Comprehension skills are tested in 11+/grammar school exams and also form part of the Key Stage 2 English Test as the Reading Test – it is the skill of reading with understanding that is being tested. Reading and comprehension skills are essential to every subject that is taught in school; they are the backbone of learning. You need to learn to read in order to be able to read to learn. So how can you read with understanding?
Reading actively is the best method of understanding the comprehension passage. It involves either highlighting or underlining the text as you read and noting any points of interest/important information in the margins so that you are then able to quickly find that information and review those points if required. This is called annotating the text. Mark keywords, names, places, dates, what is happening, how and why. These can be easily remembered as the 5 W’s with an H: WHO, WHAT, WHERE, WHEN, WHY and HOW. Ideally, this is done the second time that the passage is read but in a timed exam it may be best completed when the passage is carefully read for the first time. Annotating a text will help pupils to read carefully and properly, leading to a good general understanding of the passage.
What’s next after annotating the text? There are a number of slightly different suggested strategies for completing comprehension tasks and your choice of method will depend on the test format (standard or multiple-choice) and the time allowed for this part of the English exam. Whatever the test format, the next task is to read the questions. There may be some simple questions that can be easily answered at this stage.
After reading the questions, scan-read the passage again and then answer the rest of the questions, referring back to any annotations that were made so that you can quickly find the correct information to support the answers. The last task is to look over the test and answer any questions that remain unanswered. In a standard test it is important to note how many marks are allocated to each question and not to spend too much time on a question that is only worth 1 mark.
What types of questions are asked?
There are basically four types of questions that are used in comprehension exercises:
Selecting information’/closed questions’ – where the exact answer may be found in the passage.
Analytical questions – which require an explanation e.g. how, why, where, what etc. These are based on the information in the passage and the questions may require you to scan-read the passage quickly and use your annotations to quickly find the answer. Remember to P.E.E. = make your point, give evidence and explain how this answers the question.
Word or phrase questions – which ask you to explain the meaning of a word or phrase in the context of the passage. Often there is a line number or paragraph number given for these questions – use this information to look up the word/phrase and read around a little to aid understanding of the meanings. Some word/phrase questions include questions about English grammar and word knowledge i.e. which of these phrases is a simile or which word is an adverb?
Inferential/reasoning questions – which ask you to explain what you understand from what is suggested/implied in the text and not what is actually written. You may have to scan-read quickly a part of the passage to form your opinion. This skill relies on the ability to ‘read between the lines’ and form a conclusion.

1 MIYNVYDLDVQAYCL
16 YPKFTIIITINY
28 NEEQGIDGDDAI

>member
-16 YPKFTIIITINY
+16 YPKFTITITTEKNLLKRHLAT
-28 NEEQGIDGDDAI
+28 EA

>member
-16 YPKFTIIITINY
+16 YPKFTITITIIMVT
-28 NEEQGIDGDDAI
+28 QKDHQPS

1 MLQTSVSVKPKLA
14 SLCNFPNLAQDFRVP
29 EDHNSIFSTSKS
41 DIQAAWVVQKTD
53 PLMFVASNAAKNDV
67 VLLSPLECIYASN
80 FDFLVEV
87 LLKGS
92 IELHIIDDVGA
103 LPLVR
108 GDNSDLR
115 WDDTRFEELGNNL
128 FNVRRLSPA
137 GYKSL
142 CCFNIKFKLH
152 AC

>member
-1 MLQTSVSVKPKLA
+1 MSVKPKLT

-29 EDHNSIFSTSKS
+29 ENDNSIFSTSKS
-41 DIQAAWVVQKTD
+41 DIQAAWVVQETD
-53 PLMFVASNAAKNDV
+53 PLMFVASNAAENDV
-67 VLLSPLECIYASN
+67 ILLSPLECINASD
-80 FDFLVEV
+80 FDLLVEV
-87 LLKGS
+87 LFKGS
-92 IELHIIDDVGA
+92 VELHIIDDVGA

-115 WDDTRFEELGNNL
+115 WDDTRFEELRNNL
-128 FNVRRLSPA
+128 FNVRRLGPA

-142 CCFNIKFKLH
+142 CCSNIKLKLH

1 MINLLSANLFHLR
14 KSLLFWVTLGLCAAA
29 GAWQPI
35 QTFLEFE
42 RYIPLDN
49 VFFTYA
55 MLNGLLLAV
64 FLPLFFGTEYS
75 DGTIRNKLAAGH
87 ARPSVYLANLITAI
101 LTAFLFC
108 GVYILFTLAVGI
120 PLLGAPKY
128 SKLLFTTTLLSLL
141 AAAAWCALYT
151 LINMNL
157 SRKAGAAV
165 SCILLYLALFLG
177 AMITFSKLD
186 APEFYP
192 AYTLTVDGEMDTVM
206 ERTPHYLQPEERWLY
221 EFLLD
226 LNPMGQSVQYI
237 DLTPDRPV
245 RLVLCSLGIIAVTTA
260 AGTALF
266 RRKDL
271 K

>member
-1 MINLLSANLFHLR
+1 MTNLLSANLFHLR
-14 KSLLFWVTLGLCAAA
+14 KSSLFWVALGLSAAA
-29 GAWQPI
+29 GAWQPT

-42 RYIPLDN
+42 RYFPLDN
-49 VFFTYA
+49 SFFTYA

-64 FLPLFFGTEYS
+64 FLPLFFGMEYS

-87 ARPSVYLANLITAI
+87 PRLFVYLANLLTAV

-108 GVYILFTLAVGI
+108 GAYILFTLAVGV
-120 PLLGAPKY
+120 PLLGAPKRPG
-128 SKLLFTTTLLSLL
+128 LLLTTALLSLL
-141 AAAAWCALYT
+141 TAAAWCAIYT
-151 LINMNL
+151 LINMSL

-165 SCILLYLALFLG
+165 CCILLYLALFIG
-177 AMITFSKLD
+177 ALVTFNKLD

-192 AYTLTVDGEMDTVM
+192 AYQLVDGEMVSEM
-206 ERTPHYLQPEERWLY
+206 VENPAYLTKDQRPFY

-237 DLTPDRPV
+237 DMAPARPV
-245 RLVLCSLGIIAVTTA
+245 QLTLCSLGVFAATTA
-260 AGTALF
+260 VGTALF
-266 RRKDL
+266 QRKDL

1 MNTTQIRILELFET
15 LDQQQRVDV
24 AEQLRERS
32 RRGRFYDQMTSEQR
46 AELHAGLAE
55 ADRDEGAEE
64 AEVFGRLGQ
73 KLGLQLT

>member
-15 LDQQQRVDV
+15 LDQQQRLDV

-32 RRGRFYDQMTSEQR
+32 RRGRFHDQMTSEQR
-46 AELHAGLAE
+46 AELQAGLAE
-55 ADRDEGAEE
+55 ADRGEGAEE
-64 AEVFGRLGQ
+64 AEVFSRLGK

Some 11+/Entrance exams use a multiple-choice format and that can require some different and additional skills to those tested in a standard format exam.
Here are some tips that will help you answer the comprehension part of a multiple-choice exam:
Carefully read and annotate the text as you would in a standard format exam.
Read all the answer choices for each question even if you think that you already know the answer as there may be some subtle wording differences. The correct answer is the one that completely answers the question and is the best match.
Do not just pick an answer because it provides you with a true statement about something that you have some knowledge about – it must answer the question.
For questions that ask about the meaning of a word or phrase in the passage, ensure that you select the answer that gives the meaning of the word/phrase as it has been used in the passage.
Cross out answers that you know to be incorrect on the question paper. This will narrow down the choice and enable you to consider the options more carefully.
Do read the whole question before you attempt to choose your answer and then start to think what your answer would be in your head before you look at the options given. Choose the one that best summarises your thoughts.
Try not to spend too long on any one question as all the questions in multiple-choice exams carry the same marks.
Remember that your first response to a question is probably the correct answer. If you think about the answer too long you may confuse yourself. It is better to re-read the question if there is any doubt about your answer.
Do not leave any question unanswered – have an educated guess as you go along and mark your exam paper to show you it is a guess. Then, if you have time at the end of the exam, go back to any questions that you have guessed and try to work out the correct answer.
Don’t change your answers unless you have re-read the appropriate part of the comprehension passage and decided to choose a different answer option.
Comprehension tests examine a wide variety of English skills. Ensure that your child/pupil knows the types of questions that are asked and give them some practice with a wide variety of text types.
My 11PLUS (Chuckra Online Assessment Tool) has good comprehensions which form part of the past English mock tests. These are all great for comprehension practice.
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